Several years ago we brought you 3 PR tips from everyone’s favorite sitcom, “The Office.” Well, despite it being off the air for some time now, our obsession with Dunder Mifflin is as strong as ever, so we decided to delve back into the wisdom of our friends from Scranton. The show is surprisingly chock full of valuable content marketing insights that you can use in your own work. Here are three more marketing tips from the delightful employees of Dunder Mifflin.
No one knows how to build a character quite like Michael Scott. From the tough Prison Mike to the southern gentleman Caleb Crawdad or the heroic Michael Scarn, Michael is a master of staying in character. He commits 100 percent to telling a story, even when he is mocked by his coworkers for doing so. Though his methods may be unconventional, they are ultimately effective. His employees respond well to his wacky impressions. Michael knows how to communicate important messages in a memorable fashion. Through his characters he is able to make personal connections with his audience.
Great content marketing isn’t berating your audience with info about your product; it’s about telling a story. Find the message you want to convey with your marketing and stick to it. Make your product feel personal and your audience won’t soon forget about it.
In the episode “Product Recall,” Dunder Mifflin comes under fire when a disgruntled employee prints several reams of paper with a lewd watermark. The paper is shipped to local high schools, small businesses and more. Their consumers are rightfully outraged. Michael holds an ill-received press conference in a feeble attempt at damage control, but the company’s reputation is already tarnished. We later discover that Creed, head of the quality assurance department, was slacking on the job. He didn’t check the paper before it was shipped. An innocent employee is fired as a result of his carelessness.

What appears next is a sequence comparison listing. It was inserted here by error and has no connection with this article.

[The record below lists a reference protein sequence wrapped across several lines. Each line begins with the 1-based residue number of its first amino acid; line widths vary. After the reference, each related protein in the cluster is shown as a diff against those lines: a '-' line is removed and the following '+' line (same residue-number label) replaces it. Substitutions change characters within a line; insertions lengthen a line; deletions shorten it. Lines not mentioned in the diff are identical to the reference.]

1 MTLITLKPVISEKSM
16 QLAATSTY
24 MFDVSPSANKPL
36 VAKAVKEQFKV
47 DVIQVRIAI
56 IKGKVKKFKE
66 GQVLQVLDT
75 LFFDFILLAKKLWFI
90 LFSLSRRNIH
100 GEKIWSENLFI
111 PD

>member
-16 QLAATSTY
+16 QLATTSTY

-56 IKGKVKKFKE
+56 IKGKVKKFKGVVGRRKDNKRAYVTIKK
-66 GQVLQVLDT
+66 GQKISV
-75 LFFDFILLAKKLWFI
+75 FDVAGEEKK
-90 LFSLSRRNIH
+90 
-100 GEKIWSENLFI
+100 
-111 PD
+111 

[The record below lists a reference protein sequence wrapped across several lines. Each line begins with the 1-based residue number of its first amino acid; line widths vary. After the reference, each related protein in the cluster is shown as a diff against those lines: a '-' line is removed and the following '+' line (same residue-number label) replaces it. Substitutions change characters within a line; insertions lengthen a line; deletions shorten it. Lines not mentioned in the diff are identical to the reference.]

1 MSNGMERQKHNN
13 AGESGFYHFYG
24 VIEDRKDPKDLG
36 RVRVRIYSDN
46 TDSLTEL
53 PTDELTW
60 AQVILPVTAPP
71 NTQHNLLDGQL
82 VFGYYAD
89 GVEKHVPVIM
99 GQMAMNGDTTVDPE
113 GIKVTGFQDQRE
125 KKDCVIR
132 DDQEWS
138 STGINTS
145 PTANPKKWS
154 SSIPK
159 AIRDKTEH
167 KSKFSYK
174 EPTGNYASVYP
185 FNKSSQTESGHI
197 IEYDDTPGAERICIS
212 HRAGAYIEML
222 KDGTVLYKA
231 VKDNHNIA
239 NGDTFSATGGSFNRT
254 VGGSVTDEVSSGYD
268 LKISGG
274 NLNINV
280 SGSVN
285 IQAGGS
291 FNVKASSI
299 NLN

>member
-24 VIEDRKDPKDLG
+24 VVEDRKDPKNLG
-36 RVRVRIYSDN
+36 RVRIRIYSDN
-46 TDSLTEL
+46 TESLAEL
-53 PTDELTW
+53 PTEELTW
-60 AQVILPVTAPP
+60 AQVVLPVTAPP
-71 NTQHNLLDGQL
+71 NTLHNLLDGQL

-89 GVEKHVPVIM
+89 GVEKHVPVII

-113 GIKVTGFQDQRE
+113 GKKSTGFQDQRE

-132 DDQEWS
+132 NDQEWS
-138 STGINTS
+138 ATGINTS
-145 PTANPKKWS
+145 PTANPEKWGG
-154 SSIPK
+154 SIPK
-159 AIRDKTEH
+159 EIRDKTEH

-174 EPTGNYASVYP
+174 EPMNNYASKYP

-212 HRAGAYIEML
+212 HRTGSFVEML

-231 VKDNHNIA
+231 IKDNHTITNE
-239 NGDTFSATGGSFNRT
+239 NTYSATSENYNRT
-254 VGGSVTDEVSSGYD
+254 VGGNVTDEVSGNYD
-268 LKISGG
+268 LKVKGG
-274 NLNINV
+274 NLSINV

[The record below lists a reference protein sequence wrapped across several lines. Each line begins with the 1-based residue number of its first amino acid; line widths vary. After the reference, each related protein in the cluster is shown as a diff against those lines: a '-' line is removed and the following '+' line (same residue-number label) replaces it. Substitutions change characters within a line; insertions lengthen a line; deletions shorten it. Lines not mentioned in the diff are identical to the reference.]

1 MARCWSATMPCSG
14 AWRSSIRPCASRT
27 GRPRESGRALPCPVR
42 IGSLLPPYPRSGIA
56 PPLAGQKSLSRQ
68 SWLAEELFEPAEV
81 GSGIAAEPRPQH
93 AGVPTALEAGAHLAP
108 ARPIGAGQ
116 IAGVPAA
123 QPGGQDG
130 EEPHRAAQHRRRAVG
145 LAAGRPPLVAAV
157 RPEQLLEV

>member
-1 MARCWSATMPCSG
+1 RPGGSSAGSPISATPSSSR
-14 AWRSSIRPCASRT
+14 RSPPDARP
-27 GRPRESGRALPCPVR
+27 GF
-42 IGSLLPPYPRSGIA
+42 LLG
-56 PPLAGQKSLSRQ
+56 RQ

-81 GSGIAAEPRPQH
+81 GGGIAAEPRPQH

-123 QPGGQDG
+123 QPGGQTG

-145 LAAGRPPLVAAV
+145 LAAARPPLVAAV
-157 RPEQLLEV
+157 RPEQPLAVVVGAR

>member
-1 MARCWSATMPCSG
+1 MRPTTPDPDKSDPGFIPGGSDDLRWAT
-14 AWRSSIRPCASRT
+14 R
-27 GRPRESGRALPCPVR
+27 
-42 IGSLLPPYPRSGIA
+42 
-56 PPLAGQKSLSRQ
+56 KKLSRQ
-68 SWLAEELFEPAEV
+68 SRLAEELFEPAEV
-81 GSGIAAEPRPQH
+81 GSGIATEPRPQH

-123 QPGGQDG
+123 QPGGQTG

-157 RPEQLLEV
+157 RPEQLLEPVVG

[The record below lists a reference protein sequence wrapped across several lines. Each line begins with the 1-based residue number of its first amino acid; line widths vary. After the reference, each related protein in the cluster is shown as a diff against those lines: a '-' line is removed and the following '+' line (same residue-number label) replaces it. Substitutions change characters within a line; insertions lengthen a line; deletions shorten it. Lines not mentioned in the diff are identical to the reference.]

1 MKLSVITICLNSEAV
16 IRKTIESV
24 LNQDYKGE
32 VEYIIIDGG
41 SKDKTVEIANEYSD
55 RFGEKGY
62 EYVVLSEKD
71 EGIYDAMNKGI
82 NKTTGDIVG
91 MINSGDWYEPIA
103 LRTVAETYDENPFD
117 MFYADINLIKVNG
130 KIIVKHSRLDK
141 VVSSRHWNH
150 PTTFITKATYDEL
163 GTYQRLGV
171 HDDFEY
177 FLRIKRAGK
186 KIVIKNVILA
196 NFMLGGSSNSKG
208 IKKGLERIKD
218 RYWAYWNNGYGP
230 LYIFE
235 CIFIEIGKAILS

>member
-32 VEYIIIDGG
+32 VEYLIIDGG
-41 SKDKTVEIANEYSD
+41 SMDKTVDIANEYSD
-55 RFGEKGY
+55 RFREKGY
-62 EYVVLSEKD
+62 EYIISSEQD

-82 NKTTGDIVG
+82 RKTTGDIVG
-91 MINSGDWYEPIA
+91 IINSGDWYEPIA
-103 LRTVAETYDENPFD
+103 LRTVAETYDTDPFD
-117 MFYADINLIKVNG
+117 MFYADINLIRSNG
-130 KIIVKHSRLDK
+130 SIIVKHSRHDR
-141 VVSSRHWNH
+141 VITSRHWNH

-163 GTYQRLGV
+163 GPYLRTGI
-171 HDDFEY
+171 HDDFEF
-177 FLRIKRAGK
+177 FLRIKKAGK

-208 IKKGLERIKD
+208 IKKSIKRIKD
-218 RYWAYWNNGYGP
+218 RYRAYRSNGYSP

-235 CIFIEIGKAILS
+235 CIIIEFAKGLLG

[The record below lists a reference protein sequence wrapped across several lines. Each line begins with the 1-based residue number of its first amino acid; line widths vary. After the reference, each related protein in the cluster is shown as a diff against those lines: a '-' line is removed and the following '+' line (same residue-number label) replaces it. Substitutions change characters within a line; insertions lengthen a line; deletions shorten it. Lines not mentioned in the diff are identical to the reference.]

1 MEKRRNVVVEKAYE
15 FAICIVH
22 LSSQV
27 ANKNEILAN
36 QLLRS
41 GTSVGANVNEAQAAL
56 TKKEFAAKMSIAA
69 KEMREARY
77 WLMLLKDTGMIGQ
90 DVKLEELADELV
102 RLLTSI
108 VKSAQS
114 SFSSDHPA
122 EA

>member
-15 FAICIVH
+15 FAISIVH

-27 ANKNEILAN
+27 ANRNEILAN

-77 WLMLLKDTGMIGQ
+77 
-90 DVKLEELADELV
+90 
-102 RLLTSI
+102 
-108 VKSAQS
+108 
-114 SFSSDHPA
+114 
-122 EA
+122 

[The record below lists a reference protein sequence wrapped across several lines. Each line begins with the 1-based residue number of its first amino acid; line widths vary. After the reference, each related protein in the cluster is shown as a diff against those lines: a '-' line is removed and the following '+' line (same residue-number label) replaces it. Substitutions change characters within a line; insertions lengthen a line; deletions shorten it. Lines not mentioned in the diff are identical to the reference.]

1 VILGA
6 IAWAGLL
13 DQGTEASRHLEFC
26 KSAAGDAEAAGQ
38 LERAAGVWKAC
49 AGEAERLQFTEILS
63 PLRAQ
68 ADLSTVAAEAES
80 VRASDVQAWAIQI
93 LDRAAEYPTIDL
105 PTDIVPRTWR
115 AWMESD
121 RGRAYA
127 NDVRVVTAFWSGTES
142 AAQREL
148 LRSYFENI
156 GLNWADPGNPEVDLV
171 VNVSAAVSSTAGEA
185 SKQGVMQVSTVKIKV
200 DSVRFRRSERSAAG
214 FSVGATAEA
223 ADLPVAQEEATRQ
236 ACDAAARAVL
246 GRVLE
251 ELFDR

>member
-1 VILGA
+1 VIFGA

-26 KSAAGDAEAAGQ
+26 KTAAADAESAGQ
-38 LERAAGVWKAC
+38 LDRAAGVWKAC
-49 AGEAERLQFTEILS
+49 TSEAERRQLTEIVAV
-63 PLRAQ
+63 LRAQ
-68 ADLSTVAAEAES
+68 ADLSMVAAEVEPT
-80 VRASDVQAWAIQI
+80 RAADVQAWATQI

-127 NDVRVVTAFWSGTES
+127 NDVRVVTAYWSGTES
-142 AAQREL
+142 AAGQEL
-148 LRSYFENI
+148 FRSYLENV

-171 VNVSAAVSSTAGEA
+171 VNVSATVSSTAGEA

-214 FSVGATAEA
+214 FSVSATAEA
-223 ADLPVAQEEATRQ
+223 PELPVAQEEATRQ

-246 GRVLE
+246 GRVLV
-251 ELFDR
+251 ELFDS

This episode is a powerful testament to the importance of proofreading. Double-check your content marketing work to ensure you avoid any embarrassing mistakes, or worse – a PR scandal! Even better, if you can have someone else double-check your marketing content, they’re likely to catch errors you accidentally overlook.
In season five’s “Golden Ticket,” Michael draws inspiration from Willy Wonka and decides to put his own “golden tickets” for 10 percent off the client’s next order in a few boxes of paper before they ship. Though it seems like a great way to drum up excitement, Michael didn’t think about the logistics of his promotion. He soon realizes that all five of his golden tickets were sent to the same client. And not just any client, but Dunder Mifflin’s biggest client: Blue Cross of Pennsylvania. He also forgot to include restrictions on the golden tickets, so the client is able to combine the coupons to a whopping half off their order. Everyone is upset at the news: Jim lost 50 percent of his commission and the higher-ups of the company are furious. Eventually, the situation is resolved when the hospital pledges to make Dunder Mifflin their exclusive paper supplier.
Even if you’re excited about an idea, make sure you consult with your coworkers to get feedback and work out the logistics of what you’re thinking, whether that be a campaign concept, social media strategy or a promotion. The unfortunate golden ticket scenario could have been prevented if Michael had consulted his coworkers for input before adding the golden tickets to the boxes. Learn from his mistake and take time to consider the implications of your ideas.
“The Office” may be an unexpected resource for serious content marketing advice, but these lessons are applicable to any communication professional. Plus, now you can justify rewatching the entire series for the 5th time with the excuse of learning more about content marketing. I know what I’m doing this weekend!
If you’re having difficulty managing your own content marketing strategy, contact us at Three Girls Media. We offer a complimentary, no-obligation consultation to discuss your business’s specific needs and goals.
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